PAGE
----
by , 11-04-2011 at 07:48 PM (My Java Tips)
    Consider the following scenario. You have a class and you with to see all the references of it. It’s definitely worth seeing that. Eclipse 3.3 provides this functionality.

    Mark a class (whose references you want to see) in the Java editor and choose All Instanced from the context menu.

    If you want to display references of the specific object, follow the following procedure:

    In the Variable window, right click on the object and choose All References. A ...
  10. Eclipse - Classpath variables

    by , 11-04-2011 at 07:46 PM (My Java Tips)
    A classpath variable can be added to a project’s class path. It can be used to define location of a JAR file that is not the part of workspace. Non modifiable class path variables are set internally like JRE_LIB, JRE_SRC, JRE_JRCROOT.

    To define a class path variable in Eclipse, open preferences by clicking Window > Preferences from the menu bar. You will find class variables under Java > Build Path. There you can define new class variables.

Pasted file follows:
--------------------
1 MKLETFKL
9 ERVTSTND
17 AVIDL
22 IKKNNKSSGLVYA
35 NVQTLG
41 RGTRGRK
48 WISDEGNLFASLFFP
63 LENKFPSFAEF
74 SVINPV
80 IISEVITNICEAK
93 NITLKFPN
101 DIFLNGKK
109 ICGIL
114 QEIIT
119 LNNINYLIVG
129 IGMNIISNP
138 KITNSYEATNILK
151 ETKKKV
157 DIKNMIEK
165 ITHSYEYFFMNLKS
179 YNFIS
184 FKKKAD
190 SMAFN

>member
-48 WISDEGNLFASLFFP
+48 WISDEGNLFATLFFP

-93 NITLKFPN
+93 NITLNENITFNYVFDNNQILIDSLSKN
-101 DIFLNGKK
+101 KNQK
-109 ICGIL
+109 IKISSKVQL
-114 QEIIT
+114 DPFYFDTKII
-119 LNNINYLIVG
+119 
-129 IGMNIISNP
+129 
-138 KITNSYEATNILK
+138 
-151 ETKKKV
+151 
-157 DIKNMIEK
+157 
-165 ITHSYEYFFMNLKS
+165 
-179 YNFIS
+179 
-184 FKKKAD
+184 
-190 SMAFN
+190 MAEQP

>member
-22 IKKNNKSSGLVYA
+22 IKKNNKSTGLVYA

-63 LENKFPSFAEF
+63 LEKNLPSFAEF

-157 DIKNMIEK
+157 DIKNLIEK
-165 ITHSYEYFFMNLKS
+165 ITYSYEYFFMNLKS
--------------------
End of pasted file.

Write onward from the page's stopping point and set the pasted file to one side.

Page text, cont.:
Name:  eclipse-classpath.PNG
Views: 300
Size:  16.2 KB ...
  11. Eclipse Debugging

    by , 11-04-2011 at 07:44 PM (My Java Tips)
    Following are Eclipse debugging features: Breakpoints, Step into, Step over, Step return, Step Filters, Watches, Run to line, Suspend/Resume/Terminate. You should know each of these for debugging your Java programs. I will try to introduce these in the next few posts.